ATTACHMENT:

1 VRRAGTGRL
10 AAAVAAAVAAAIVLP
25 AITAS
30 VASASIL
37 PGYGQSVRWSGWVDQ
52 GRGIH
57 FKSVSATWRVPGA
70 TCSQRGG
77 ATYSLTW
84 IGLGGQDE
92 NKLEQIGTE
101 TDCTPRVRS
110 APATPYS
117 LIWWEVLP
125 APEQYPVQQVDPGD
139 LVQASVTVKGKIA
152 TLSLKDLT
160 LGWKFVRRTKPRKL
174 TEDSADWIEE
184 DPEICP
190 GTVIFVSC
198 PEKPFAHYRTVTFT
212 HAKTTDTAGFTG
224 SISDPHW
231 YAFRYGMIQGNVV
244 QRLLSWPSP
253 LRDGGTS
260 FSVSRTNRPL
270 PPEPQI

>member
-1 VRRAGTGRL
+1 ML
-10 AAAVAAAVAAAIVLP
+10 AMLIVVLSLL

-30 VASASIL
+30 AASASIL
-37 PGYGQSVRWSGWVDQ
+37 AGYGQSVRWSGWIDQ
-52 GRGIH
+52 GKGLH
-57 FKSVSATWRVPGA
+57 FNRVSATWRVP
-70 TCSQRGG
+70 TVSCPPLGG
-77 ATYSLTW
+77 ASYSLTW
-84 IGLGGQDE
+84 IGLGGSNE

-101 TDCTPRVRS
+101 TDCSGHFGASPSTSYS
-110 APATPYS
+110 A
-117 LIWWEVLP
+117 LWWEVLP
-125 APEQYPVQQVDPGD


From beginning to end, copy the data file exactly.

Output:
1 VRRAGTGRL
10 AAAVAAAVAAAIVLP
25 AITAS
30 VASASIL
37 PGYGQSVRWSGWVDQ
52 GRGIH
57 FKSVSATWRVPGA
70 TCSQRGG
77 ATYSLTW
84 IGLGGQDE
92 NKLEQIGTE
101 TDCTPRVRS
110 APATPYS
117 LIWWEVLP
125 APEQYPVQQVDPGD
139 LVQASVTVKGKIA
152 TLSLKDLT
160 LGWKFVRRTKPRKL
174 TEDSADWIEE
184 DPEICP
190 GTVIFVSC
198 PEKPFAHYRTVTFT
212 HAKTTDTAGFTG
224 SISDPHW
231 YAFRYGMIQGNVV
244 QRLLSWPSP
253 LRDGGTS
260 FSVSRTNRPL
270 PPEPQI

>member
-1 VRRAGTGRL
+1 ML
-10 AAAVAAAVAAAIVLP
+10 AMLIVVLSLL

-30 VASASIL
+30 AASASIL
-37 PGYGQSVRWSGWVDQ
+37 AGYGQSVRWSGWIDQ
-52 GRGIH
+52 GKGLH
-57 FKSVSATWRVPGA
+57 FNRVSATWRVP
-70 TCSQRGG
+70 TVSCPPLGG
-77 ATYSLTW
+77 ASYSLTW
-84 IGLGGQDE
+84 IGLGGSNE

-101 TDCTPRVRS
+101 TDCSGHFGASPSTSYS
-110 APATPYS
+110 A
-117 LIWWEVLP
+117 LWWEVLP
-125 APEQYPVQQVDPGD